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Donaldson, Ian, 1935-
Ben Jonson : a life / Ian Donaldson
Oxford, England ; New York : Oxford University Press, c2011
book jacket
Location Call Number Status
 4th Floor  PR2631 .D66 2011    AVAILABLE
Subject Jonson, Ben, 1573?-1637
Subject(s) Authors, English -- Early modern, 1500-1700 -- Biography
Dramatists, English -- Early modern, 1500-1700 -- Biography
Physical Description xvii, 533 p., [16] p. of color plates : ill. (some col.), maps ; 25 cm
Note Includes bibliographical references (p. 442-516) and index
Contents Prologue : the biographer's bones -- Scotland 1618-1619 -- Debatable land 1542-1572 -- Influences 1572-1588 -- Conflicts 1588-1592 -- Entering the theatre 1594-1597 -- Saved by the book 1597-1598 -- Global satire 1598-1601 -- The wolf's black jaw 1601-1603 -- Scots, plots, and panegyrics 1603-1605 -- Following the plot 1605-1607 -- Employment 1607-1610 -- Communities 1607-1612 -- Travels 1611-1613 -- Fame 1613-1616 -- Money 1614-1617 -- Scholarship 1619-1630 -- Growing old 1619-1626 -- Dying late 1626-1637 -- Remembrance with posterity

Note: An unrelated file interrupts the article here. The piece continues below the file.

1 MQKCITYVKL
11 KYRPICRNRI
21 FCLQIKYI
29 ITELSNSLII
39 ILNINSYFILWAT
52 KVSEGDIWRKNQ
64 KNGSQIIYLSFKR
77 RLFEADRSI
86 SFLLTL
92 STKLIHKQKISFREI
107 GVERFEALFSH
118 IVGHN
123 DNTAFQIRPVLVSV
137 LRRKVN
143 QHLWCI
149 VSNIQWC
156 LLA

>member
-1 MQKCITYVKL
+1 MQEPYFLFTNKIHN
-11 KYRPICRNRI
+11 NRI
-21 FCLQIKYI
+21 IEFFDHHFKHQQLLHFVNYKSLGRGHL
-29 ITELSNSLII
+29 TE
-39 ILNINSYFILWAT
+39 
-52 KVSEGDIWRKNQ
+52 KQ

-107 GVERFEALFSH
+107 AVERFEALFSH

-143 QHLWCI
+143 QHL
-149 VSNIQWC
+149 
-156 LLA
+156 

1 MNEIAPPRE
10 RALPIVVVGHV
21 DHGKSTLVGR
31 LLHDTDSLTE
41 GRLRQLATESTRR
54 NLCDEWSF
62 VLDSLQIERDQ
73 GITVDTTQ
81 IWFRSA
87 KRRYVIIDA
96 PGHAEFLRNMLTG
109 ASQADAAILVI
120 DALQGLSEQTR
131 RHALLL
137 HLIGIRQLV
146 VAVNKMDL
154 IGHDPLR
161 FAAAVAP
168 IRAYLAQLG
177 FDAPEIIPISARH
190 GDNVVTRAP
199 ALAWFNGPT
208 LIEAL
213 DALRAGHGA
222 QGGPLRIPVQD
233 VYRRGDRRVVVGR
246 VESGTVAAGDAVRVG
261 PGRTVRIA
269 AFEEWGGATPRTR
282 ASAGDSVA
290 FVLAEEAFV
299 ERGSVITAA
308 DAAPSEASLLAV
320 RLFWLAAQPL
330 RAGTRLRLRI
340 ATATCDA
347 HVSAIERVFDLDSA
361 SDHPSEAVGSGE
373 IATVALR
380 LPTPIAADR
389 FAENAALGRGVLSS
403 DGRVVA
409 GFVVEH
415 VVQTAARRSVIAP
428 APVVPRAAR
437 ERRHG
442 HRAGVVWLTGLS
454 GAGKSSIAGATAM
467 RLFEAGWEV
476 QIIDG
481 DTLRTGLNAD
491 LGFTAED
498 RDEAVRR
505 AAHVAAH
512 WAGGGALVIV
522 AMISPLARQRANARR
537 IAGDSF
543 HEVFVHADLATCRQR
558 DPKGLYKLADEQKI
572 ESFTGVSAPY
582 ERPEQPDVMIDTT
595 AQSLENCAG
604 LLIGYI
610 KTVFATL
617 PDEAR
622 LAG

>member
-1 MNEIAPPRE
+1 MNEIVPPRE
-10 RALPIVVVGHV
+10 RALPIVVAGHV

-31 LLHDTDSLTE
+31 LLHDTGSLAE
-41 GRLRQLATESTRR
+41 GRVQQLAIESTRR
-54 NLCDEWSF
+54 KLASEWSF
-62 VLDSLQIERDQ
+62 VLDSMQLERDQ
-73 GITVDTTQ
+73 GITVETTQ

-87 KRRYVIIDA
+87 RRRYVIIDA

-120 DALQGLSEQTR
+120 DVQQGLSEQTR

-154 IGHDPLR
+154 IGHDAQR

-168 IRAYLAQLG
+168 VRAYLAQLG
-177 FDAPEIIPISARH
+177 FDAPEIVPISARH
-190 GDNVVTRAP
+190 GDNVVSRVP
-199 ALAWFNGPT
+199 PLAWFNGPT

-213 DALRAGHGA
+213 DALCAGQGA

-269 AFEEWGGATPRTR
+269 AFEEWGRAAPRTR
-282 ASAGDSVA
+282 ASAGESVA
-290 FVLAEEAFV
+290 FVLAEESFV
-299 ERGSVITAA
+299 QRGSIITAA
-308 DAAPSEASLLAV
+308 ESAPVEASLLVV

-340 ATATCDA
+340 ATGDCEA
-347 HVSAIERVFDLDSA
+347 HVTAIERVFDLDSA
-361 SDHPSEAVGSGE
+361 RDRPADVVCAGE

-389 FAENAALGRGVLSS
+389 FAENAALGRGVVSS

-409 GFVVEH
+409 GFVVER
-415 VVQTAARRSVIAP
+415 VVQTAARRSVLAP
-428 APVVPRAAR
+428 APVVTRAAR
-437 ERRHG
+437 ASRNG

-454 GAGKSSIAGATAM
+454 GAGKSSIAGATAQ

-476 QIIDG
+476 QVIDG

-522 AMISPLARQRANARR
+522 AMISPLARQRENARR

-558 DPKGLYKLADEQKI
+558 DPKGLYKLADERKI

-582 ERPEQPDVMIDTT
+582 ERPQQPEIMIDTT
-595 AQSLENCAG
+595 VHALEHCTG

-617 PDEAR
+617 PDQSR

Summary Ben Jonson was the greatest of Shakespeare's contemporaries. His fame rests not only on the numerous plays he had written, but on his achievements over three decades as principal masque writer to the early Stuart court, where he had worked in creative, if at times stormy, collaboration with Inigo Jones. One of the most accomplished poets of the age, he was, in fact if not in title, the first Poet Laureate in England. This biography draws on freshly discovered writings by and about Ben Jonson, and locates his work within the social and intellectual contexts of his time, and it depicts a life full of drama. Jonson's early satirical play, The Isle of Dogs, landed him in prison, and brought all theatrical activity in London to a temporary, and very nearly permanent, standstill. He was "almost at the gallows" for killing a fellow actor after a quarrel, and converted to Catholicism while awaiting execution. He supped with the Gunpowder Conspirators on the eve of their planned coup at Westminster. After satirizing the Scots in Eastward Ho! he was imprisoned again, and throughout his career was repeatedly interrogated about plays and poems thought to contain seditious or slanderous material. Throughout this biography, the author provides the fullest picture available of Jonson's personal, political, spiritual, and intellectual interests, and he discusses all of Jonson's major poetry and drama, plus some newly discovered works. Jonson emerges from this study as a more complex and volatile character than previously depicted, and as a writer whose work strikingly foresees the modern age

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